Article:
Australia prides itself on being a successful multicultural society. Yet Australian television does not reflect the make-up of the wider community. This in turn means many stories of multicultural Australians remain untold.
An analysis by Deakin University, to be launched today, shows Australian television news and current affairs programs across all channels are overwhelmingly curated, framed and presented by journalists and commentators from an Anglo-Celtic background.
The report, titled “Who gets to tell Australian stories?”, examined two weeks of programs. It found more than 75% of their presenters, commentators and reporters are of Anglo-Celtic background. Only 13% have a European heritage, 9.3% non-European and 2.1% Indigenous background.
To determine this, we examined publicly available biographical information about each individual. We looked at relevant public statements about their cultural background including on social media sites, their surname and its origins, place of birth, and visual observation. This was cross-checked by another researcher.
These findings do not match well with the wider population. An estimated 58% of Australians have an Anglo-Celtic background, 18% European, 21% non-European and 3% Indigenous backgrounds.
Lack of diversity is evident in the stories, too
The study also examined more than 19,000 news and current affairs items from Australian free-to-air metropolitan and regional networks, broadcast over two weeks in June 2019. It found the lack of diversity is also reflected in the stories programs make, the issues they examine and the way they examine them.
The numbers are worse when one considers Australians of non-European and Indigenous backgrounds make up 24% of the Australian population, but appear on television news screens for only 6% of the times.
The lack of representation of journalists from multicultural Australia in television news also excludes minority communities from news. Less than 4% of all news and current affairs stories broadcast by 81 programs are about multicultural Australia.
It is not surprising multicultural Australia is disenchanted with mainstream Australian television and seeks news from social and online media. Related to this, our recent experience of COVID-19 has shown many Australians have negative attitudes towards those from multicultural backgrounds.
The 2016 census showed nearly half of all Australians were born overseas or had a parent born overseas. There is also great linguistic diversity. More than 300 languages are spoken across the nation and 21% of Australians speak a language other than English at home.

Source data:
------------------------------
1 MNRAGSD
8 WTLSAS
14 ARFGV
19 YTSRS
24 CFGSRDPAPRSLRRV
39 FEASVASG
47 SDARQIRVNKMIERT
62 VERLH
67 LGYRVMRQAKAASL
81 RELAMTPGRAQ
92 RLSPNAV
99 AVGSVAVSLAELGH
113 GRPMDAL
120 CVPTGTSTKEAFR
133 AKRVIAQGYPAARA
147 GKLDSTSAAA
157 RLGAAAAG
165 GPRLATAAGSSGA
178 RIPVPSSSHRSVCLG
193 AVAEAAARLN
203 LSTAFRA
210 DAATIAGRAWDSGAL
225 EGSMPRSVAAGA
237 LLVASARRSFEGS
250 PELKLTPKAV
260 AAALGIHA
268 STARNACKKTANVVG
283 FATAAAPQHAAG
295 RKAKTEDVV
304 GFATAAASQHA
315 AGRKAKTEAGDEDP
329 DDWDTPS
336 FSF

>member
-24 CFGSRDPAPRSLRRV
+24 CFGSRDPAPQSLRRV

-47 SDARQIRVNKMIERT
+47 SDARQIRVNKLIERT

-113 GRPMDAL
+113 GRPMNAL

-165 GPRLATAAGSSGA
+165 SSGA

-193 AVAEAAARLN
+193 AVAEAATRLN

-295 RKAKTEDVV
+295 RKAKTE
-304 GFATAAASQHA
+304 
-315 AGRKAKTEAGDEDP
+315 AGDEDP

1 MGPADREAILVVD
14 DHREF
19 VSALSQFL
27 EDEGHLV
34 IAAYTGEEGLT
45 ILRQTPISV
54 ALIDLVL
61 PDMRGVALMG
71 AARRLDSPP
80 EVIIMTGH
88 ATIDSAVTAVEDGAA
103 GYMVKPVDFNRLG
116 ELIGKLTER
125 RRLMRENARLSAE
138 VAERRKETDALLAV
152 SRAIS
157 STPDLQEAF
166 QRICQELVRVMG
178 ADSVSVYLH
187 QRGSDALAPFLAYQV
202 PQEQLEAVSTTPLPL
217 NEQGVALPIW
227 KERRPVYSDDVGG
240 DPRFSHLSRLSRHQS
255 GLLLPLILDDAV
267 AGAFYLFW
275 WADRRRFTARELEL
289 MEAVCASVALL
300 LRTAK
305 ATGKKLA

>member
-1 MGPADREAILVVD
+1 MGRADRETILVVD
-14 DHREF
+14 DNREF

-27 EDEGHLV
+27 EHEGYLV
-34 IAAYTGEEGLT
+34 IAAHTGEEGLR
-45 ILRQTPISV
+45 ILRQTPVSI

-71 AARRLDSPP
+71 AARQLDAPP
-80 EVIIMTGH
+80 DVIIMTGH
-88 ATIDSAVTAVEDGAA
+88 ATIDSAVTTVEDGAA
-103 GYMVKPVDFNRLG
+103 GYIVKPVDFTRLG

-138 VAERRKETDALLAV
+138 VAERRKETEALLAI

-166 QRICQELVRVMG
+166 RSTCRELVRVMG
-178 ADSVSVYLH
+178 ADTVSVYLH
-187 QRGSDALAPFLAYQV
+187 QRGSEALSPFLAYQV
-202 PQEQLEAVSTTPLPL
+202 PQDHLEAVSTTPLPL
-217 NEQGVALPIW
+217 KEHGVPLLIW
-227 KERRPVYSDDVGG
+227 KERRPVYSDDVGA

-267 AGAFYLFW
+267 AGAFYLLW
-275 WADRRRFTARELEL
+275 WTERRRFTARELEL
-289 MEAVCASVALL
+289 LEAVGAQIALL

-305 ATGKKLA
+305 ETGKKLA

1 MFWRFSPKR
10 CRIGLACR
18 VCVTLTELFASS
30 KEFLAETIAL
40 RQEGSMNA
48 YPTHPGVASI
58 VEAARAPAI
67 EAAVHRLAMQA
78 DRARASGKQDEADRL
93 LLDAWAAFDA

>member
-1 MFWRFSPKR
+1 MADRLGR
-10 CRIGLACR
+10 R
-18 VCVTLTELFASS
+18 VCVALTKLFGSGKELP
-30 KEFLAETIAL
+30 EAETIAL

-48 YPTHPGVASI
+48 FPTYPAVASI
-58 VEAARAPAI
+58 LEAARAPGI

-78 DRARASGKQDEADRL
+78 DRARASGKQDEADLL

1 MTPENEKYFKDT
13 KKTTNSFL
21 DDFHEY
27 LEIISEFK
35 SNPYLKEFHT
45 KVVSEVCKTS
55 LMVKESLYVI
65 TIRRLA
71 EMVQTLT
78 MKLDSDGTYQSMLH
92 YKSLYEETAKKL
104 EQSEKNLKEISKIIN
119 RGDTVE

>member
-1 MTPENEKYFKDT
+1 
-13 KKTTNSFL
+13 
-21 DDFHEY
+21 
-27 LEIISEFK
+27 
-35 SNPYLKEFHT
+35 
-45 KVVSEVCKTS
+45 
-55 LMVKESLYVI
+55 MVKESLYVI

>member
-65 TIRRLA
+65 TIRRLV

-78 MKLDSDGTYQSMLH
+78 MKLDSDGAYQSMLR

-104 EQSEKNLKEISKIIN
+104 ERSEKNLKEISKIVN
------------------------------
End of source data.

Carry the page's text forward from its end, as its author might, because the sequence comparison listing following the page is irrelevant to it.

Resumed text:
The analysis of representation of diversity in Australian television news is part of a larger project undertaken by four universities and Media Diversity Australia. The project includes three data components – an examination of a two-week blocks of programs, a survey of television newsroom staff, and an analysis of television networks’ leadership and board teams.
Interviews with senior news and current affairs leaders from all free-to-air networks supplement the empirical research. Although most leaders recognise their outlets need to do more to reflect the diversity of their audience, most do not have any concrete plans to do so.
Apart from SBS, all three commercial channels and the ABC lack fair representation of journalists from non-European background. Channel 7, Channel 9 and regional channels (Win Canberra, Seven Tasmania, Southern Cross, ACT, Channel 9 Darwin, Prime 7 ACT and Win Hobart) have almost no journalists from an Indigenous or non-European background.
The lack of cultural diversity in the regional television network workforce is alarming because regional media remains the pipeline to train young journalists. They then move to metropolitan locations or rise through the ranks to senior roles.
A close look at popular breakfast shows shows an alarming lack of diversity. Channel 7 has a presenter, commentator or reporter of non-European background on camera only 7% of the time. Channel 9 has tokenistic representation of non-European and Indigenous journalists on camera.
The study was undertaken at Deakin University by adopting the Australian Human Rights Commission’s four broad classifications of cultural backgrounds – Anglo-Celtic, European, non-European and Indigenous.
What needs to be done?
The report recommends systematic collection of diversity data, establishing cultural diversity targets, and prioritising diversity in the recruitment and promotion of newsroom staff. It also explores the commercial incentive for networks to better connect with and reflect their increasingly diverse audience.
Importantly, there must be greater diversity among Australian television networks’ decision-makers (senior executives and the boards). Without it, the culture of Australian television newsrooms is unlikely to change.
Our study found a staggering lack of cultural diversity in leadership roles – including at SBS – which is no doubt having a trickle-down effect on the newsroom floor.
USHA M. RODRIGUES is a Senior Lecturer in Journalism at Deakin University.
This story was first published in The Conversation. Read the original here.